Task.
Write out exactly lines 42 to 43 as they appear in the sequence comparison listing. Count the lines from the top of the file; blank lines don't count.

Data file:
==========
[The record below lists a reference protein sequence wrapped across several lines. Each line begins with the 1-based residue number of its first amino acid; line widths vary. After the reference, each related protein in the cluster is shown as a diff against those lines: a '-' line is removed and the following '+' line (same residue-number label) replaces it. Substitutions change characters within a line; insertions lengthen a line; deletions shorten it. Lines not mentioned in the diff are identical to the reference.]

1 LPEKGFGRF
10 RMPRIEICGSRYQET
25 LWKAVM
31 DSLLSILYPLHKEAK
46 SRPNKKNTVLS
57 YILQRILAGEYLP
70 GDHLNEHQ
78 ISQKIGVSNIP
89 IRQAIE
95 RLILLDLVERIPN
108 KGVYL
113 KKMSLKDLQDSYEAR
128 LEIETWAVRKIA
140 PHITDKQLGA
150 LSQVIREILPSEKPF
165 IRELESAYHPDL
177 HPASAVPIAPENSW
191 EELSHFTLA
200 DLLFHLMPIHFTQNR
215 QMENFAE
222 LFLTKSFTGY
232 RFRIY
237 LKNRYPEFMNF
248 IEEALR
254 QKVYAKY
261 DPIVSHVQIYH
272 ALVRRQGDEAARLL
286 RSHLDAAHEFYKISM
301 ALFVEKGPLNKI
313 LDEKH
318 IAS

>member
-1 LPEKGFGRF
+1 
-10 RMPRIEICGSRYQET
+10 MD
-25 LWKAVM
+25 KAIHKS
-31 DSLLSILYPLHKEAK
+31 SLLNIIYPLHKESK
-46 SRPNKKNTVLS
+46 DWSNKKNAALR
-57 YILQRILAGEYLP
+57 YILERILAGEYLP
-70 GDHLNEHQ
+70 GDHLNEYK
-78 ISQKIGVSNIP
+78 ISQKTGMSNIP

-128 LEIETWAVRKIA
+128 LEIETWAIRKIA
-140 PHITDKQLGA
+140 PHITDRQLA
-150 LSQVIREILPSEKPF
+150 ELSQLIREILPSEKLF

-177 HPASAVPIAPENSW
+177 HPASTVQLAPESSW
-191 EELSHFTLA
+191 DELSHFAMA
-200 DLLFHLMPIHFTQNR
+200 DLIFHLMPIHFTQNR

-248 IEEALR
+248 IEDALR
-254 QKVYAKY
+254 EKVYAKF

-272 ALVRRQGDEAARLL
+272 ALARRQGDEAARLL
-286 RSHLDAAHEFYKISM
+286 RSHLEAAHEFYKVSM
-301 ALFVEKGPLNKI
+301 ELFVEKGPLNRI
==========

-46 SRPNKKNTVLS
+46 DWSNKKNAALR